Come the Truck in, or Truck the Truck off

October 13, 2014 § Leave a comment

Pulling up to a t-junction, I ease off the accelerator and, applying a little bit of brake, quickly shift into a lower gear to avoid stalling. I’m five, maybe four car-lengths away from the junction now so I indicate left and turn my attention to the right, scanning the oncoming traffic for a gap large enough to fit a lorry (complete with a delivery of three forklift trucks bound for a quarry in the south of France) through.

My driver yawns slightly as I pull out into the turning and, once I’m happily onto the straight road, I take a moment to glance down at the dashboard, mentally noting and make a note of my low fuel levels. Neither my driver’s fatigue nor the amount of petrol in the tank are cause for concern; thanks to the ample amount of time on the clock I can plan for an overnight stop just south of Paris, where I should also be able to refuel.

A short EuroTunnel ride later and its starting to rain. Windscreen wipers on, headlights set to half-beam, and the dulcet tones of a podcast… Suddenly I’m fourteen years old again, being driven down the M4 after a long weekend spent with extended family. The sounds of the road are muted by watertight windows, and the warmth of the car breeds that feeling of safety you can never quite recapture once you’re old-enough to recognise your parents flaws.

I’m not going to claim that Euro Truck Simulator 2 is a revolutionary game. It is, after all, a game that requires you to deliver cargo from points A to B, occasionally scheduling in a pit-stop to ensure your driver doesn’t fall asleep at the wheel. I’m still unsure as to whether I actually enjoy playing it at all, or whether it’s an ironic joke I’ve somehow managed to internalise. I think that’s part of its charm though – there’s nothing challenging about the experience that it offers, leaving you to play almost on autopilot and focus on something else you wish you had more time for, and yet feel guilty devoting your whole attention to.

With this game it’s all about atmosphere over mechanics. There are no complex rulesets to remember, no combinations of button presses to drill into your muscle memory. Put ETS2 in front of anyone who’s ever used a keyboard and they’ll be as good as you in half an hour (excluding, of course, the frankly remarkable amount of skill it takes to back a trailer into its destination). The enjoyment comes not from the challenge, but from the familiarity. You’re not forcing yourself to tackle Nietzsche, you’re re-reading Harry Potter for the umpteenth time.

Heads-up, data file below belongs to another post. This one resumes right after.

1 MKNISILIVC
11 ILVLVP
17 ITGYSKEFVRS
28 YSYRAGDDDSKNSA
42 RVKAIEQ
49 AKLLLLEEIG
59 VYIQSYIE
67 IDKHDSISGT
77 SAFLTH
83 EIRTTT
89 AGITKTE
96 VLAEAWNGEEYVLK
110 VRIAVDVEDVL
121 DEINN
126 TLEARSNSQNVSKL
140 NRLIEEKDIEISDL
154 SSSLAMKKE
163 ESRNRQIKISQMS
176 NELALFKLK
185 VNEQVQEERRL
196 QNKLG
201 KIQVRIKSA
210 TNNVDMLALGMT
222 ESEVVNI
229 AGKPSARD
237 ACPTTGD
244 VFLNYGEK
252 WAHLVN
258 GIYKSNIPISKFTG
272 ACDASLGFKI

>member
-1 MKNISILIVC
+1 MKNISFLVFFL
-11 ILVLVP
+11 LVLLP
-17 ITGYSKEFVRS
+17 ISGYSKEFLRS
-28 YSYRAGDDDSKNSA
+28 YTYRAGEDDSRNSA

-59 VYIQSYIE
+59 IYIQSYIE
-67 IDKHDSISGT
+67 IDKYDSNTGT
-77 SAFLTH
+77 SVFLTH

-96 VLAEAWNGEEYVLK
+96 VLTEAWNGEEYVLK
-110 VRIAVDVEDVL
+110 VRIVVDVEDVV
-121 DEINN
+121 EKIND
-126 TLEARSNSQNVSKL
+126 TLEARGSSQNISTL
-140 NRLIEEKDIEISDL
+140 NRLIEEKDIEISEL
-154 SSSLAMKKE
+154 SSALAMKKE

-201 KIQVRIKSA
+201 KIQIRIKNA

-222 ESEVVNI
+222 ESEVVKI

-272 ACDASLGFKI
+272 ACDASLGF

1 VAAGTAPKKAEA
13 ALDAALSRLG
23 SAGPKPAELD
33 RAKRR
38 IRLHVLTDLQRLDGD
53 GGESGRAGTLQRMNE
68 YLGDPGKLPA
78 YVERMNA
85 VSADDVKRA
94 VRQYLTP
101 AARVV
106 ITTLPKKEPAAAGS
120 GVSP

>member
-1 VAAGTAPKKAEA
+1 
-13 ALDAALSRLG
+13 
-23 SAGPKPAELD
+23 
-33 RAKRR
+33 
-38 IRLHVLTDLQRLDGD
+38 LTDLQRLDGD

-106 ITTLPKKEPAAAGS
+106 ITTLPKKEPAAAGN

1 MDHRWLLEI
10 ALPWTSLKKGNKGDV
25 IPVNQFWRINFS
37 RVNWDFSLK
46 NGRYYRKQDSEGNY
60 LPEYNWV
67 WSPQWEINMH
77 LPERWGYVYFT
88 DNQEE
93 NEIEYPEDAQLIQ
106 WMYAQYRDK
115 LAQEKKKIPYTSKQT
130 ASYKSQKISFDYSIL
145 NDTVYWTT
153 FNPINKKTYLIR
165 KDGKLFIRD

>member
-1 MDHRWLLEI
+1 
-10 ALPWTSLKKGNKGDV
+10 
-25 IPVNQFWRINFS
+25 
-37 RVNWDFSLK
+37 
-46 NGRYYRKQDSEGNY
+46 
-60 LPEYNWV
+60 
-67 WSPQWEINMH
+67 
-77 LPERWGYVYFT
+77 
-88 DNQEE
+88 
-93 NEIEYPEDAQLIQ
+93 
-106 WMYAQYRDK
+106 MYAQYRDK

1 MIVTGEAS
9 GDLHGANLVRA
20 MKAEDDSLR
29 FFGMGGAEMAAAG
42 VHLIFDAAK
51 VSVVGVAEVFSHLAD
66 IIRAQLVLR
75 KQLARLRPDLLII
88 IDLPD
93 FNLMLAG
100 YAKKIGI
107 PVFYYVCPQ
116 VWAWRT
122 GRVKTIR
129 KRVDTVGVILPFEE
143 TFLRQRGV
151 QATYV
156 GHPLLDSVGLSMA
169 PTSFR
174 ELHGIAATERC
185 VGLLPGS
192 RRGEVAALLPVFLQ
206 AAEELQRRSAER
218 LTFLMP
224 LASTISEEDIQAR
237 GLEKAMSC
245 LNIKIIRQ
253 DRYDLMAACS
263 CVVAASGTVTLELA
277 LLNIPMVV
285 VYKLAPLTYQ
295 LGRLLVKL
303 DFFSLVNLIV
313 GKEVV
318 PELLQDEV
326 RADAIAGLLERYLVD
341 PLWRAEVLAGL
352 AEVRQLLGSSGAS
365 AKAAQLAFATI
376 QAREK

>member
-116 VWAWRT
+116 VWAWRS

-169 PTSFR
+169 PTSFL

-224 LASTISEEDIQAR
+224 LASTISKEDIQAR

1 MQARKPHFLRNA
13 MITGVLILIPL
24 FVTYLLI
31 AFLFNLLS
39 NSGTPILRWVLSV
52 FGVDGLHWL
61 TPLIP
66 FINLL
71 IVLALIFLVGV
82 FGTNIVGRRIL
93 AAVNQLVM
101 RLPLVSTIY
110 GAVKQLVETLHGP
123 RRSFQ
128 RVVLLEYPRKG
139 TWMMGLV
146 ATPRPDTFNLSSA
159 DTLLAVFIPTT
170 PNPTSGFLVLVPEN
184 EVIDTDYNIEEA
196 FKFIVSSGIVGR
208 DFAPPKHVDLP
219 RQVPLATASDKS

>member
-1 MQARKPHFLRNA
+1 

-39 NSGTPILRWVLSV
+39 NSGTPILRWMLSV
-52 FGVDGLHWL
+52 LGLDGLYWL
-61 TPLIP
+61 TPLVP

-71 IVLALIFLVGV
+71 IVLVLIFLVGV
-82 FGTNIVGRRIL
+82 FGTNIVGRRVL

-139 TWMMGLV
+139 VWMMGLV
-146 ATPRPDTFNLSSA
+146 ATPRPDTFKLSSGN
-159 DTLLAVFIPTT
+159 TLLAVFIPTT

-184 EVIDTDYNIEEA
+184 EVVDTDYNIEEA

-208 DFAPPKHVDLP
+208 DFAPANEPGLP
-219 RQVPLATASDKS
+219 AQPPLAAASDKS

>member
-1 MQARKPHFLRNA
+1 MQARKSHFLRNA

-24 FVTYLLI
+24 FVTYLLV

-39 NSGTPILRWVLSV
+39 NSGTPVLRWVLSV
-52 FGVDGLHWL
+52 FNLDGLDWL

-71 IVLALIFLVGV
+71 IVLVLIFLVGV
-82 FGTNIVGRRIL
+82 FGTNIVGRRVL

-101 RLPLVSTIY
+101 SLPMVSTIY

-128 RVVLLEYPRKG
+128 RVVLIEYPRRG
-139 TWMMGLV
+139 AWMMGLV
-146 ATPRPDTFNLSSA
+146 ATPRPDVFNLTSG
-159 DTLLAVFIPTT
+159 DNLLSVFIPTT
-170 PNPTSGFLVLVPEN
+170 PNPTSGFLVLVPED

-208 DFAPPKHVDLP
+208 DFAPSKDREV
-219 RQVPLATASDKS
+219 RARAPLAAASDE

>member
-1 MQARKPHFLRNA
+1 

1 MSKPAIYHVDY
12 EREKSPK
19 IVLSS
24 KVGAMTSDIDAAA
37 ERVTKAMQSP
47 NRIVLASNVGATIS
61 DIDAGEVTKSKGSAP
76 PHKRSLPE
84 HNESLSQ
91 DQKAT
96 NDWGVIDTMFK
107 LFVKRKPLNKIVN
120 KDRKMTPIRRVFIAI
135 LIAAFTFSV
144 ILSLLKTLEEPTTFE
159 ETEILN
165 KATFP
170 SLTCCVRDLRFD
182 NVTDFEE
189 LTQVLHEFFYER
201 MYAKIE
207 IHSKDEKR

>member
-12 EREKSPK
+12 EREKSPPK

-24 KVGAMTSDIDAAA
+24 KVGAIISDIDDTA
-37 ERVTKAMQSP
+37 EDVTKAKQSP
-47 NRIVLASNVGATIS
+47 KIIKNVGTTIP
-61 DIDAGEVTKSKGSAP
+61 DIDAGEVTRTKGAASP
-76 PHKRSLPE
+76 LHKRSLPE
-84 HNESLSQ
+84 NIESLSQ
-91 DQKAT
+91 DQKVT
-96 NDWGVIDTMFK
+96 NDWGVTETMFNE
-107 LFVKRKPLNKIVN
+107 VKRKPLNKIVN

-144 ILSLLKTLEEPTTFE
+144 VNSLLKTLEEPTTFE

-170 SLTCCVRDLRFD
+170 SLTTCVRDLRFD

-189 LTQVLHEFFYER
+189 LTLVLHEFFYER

More to the point though, this says something important about the disadvantages of automation in game design. When I played Tomb Raider I felt, more than anything, like the game was playing itself. I would sneak up to cover, and Lara would fix herself to it; I’d enter a cave, and she’d diligently light her torch. Of course, in both of these situations I would have done exactly the same thing but, by seeming to take away a decision, the game took away a part of the fun.

In contrast, ETS2 makes you responsible for everything. You can always use your indicators, even if the other drivers on the road barely acknowledge them and, when it starts to rain, there’s no helpful tooltip telling you to turn on your wipers. Mastery is enjoyable, and even when it’s limited to driving a virtual truck, the lack of hand-holding here is satisfying.

Best practice says that you give the player control when they need to make a decision and then, at the moment their actions become inevitable, you automate the process. When the player empties the magazine they’re inevitably going to reload, but you’d never tell them which gun to use in a firefight.

ETS2 eschews this mentality but the game already embraces its slow-pacing enough that it doesn’t really matter. Instead, it allows you to master the mundane routines of driving, working not one but two (!) indicators, as well as several levels of headlight beam.

It’s unlikely that I’ll ever play it whilst I have something better to do, nor can I stomach more than ten minutes without a podcast to accompany me but, having sunk over 20 hours into a truck simulator, I’ve realised that sometimes there’s fun to be had in indulging in what is little more than comfort food for the thumbs.


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